Why the government’s proposals on public health are dead on arrival

Shadow public health minister Diane Abbott writes exclusively for Left Foot Forward on the government's proposals on public health.

Diane Abbott MP is the shadow public health minister

At first glance, public health does not have the glamour and interest of the wider NHS reorganisation debate that is dominating the headlines. Who ever saw an exciting television soap opera about public health?

But whilst the average member of the public may only go into a hospital a handful of times in their lifetime, it is core public health issues like alcoholism, nutrition, obesity, drugs, sexual health, smoking and mental health which affect many of us on a daily basis. That is why this Tory-led coalition’s proposals on public health deserve some greater scrutiny.

The Labour Party supports the proposals to move public health into local government, who will have a ring-fenced budget and a local Director of Public Health. There will be a new national organisation called ‘Public Health England’, into which a variety of public health quangos like the Food Standards Agency will be incorporated.

However, funding issues, the chaos of the wider Health Service re-organisation, and the extent to which the Tories are in the pocket of big business mean that these proposals are not going to be improving public health outcomes any time soon.

Nobody knows how much new public health money local authorities are going to get. I do not believe it can be effectively ring-fenced, if you leave it to local authorities to decide exactly what constitutes public health expenditure. My fear is that councils, already under bone-crushing pressure to make cuts, will simply re-label aspects of work that they are already doing (e.g. leisure services, environmental health and social care) as public health.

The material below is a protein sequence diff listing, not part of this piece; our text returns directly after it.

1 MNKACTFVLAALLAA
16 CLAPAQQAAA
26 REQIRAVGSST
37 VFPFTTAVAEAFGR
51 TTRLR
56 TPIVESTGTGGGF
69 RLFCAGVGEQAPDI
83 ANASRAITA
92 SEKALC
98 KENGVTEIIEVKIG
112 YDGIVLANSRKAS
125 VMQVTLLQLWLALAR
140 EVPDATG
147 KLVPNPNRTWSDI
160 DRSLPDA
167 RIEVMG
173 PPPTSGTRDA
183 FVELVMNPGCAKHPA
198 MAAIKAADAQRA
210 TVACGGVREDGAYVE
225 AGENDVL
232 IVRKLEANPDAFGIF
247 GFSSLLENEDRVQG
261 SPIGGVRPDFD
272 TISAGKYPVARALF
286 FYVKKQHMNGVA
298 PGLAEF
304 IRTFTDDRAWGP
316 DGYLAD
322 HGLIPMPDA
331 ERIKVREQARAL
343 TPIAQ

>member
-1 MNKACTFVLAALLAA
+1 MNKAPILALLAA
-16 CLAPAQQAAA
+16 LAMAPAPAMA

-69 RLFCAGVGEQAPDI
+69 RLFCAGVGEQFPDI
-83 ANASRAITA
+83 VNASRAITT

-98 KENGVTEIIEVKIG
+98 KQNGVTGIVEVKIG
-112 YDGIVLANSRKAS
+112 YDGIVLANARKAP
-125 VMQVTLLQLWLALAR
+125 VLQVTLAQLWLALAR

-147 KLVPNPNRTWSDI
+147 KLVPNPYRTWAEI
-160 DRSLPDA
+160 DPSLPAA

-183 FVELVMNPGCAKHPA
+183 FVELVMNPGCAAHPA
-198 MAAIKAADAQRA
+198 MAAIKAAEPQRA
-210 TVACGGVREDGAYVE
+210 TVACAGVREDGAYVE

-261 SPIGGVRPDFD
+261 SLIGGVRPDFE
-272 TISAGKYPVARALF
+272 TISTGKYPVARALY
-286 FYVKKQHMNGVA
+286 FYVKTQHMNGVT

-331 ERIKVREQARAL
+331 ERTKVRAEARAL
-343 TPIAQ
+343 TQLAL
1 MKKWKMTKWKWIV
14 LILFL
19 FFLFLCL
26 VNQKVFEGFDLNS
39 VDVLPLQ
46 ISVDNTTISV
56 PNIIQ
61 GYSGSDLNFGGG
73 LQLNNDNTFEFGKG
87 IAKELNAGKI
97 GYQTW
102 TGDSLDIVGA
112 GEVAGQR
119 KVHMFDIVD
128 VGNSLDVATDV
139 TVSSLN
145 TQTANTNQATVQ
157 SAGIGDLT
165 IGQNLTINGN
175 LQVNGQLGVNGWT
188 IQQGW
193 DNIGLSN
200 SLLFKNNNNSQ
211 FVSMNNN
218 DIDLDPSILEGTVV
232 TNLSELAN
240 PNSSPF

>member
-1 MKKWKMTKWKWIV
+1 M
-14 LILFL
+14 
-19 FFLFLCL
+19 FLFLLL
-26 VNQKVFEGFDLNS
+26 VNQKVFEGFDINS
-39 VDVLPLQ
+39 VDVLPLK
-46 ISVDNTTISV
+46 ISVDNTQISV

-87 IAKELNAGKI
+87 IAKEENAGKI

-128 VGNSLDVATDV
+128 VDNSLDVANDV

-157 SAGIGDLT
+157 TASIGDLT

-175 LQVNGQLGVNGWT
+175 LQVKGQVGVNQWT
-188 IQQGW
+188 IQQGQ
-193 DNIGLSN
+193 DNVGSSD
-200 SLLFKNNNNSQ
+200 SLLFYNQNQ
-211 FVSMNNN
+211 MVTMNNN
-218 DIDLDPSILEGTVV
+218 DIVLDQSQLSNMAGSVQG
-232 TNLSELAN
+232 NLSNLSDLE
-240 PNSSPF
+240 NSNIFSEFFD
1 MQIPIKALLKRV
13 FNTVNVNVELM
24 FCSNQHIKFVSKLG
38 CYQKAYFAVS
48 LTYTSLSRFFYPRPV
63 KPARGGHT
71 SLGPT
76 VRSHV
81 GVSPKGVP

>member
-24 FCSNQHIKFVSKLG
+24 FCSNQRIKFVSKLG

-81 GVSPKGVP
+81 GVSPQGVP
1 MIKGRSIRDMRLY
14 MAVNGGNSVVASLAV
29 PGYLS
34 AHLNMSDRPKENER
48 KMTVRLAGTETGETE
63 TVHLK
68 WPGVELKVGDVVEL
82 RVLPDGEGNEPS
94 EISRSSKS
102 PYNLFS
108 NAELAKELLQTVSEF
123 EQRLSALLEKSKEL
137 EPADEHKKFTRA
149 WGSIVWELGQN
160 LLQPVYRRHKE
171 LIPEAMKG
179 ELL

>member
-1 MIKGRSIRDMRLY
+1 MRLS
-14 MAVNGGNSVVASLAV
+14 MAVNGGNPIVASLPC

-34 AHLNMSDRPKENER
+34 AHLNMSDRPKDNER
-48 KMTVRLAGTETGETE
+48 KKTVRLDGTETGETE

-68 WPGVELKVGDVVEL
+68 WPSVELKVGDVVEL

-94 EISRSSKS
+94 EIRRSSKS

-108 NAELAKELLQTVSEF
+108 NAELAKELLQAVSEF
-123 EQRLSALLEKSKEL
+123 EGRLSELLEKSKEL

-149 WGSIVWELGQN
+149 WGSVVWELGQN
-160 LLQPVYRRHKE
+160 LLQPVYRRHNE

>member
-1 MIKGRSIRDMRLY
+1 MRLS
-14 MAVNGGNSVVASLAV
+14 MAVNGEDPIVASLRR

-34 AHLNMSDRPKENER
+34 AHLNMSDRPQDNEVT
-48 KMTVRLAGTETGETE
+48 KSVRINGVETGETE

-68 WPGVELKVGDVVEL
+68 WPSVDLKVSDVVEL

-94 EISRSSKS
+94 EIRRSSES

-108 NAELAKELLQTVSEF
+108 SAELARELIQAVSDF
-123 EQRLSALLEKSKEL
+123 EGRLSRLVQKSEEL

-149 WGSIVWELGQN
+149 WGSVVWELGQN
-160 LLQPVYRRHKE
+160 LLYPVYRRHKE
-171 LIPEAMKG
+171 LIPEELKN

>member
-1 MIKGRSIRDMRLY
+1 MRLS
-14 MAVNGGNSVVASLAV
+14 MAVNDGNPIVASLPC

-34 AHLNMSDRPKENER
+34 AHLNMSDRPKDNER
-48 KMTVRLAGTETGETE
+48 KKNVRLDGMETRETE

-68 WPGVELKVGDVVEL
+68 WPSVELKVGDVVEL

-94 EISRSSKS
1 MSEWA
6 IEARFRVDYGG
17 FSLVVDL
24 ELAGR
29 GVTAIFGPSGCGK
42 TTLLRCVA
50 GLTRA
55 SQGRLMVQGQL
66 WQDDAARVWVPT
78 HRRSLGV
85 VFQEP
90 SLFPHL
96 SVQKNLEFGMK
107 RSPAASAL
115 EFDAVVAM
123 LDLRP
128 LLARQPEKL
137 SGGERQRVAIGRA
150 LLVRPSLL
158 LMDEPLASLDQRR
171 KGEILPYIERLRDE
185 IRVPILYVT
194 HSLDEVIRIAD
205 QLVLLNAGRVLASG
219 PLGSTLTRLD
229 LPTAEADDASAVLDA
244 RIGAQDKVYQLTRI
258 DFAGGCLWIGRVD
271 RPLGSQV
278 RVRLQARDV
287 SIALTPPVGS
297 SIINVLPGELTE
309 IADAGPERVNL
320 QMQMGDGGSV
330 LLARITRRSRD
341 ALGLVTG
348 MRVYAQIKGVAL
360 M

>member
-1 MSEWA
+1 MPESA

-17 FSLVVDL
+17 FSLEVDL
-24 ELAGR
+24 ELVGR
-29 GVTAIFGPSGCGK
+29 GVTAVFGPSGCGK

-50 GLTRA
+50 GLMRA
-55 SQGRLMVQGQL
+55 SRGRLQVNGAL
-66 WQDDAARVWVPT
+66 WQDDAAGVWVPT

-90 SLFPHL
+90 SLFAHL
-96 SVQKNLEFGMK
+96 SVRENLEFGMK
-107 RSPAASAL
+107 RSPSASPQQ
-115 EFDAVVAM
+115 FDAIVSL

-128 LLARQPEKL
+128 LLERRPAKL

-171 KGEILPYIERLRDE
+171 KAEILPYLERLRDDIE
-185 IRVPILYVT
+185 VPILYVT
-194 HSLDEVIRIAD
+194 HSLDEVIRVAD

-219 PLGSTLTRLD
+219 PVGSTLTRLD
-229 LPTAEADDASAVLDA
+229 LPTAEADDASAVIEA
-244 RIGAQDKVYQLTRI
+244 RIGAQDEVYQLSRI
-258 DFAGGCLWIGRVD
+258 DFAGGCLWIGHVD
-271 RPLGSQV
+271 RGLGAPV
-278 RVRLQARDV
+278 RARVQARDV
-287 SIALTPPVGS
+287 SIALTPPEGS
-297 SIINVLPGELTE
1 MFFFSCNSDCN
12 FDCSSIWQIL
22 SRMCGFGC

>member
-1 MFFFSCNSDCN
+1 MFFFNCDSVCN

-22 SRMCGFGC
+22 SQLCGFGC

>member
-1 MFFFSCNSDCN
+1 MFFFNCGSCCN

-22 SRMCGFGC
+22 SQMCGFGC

Meanwhile, some councils are busy cutting what public health activity that they have been doing up until now (e.g community midwives). So by the time the “ring-fenced“ funds arrive, the sum total will be less than the government is currently indicating.

The health secretary is imposing his wider reorganisation of the NHS, whilst blocking out an onslaught of criticism from all sides: from patient groups, professional bodies and health experts. But the response to the government’s proposals on public has been equally unsympathetic:

• The Royal College of Physicians have been ‘disappointed by the lack of detail, especially around how to deal with the threats posed by alcohol misuse, obesity and smoking’;

• The BMA have called for ‘tougher action’; and

• Health experts such as Tim Lang, professor of food policy at City University London, have warned Tory-led government’s approach is ‘over-reliant on corporate responsibility’.

The morass of the wider re-organisation means that all sorts of things are unclear:

• How public health will link with GP commissioning?

• What powers will the new Health and Well Being boards have?

• What will be the status and authority of the local Directors of Public Health?

These are some of the questions that still need answering.

It is a nonsense for the Tory-led government to talk about improving public health, when ideologically, it is firmly committed to so many things that are bad for the nation’s health. This is a government that is committed to big cuts pushing up unemployment which is known to produce poor public health outcomes.

One of the first things that Tory health secretary Andrew Lansley did when he took office was to scrap the ‘traffic light’ system of food labelling, caving in to the demands of big business. He is also pushing the preposterous notion of scaling back Change4Life and pressing industry for funding, and working with firms like Mcdonalds on public health.

The Labour government introduced a range of successful policies to tackle smoking. At the end of the last parliament we passed legislation to ban the display of tobacco at point of sale. The legislation is on the statute book waiting to be implemented. But we are still waiting for Lansley to take action.

What is becoming increasingly clear is that Lansley is more interested in big business than improving the nation’s health; when it comes to public health, we must not listen to what Lansley says, but watch what he is doing.

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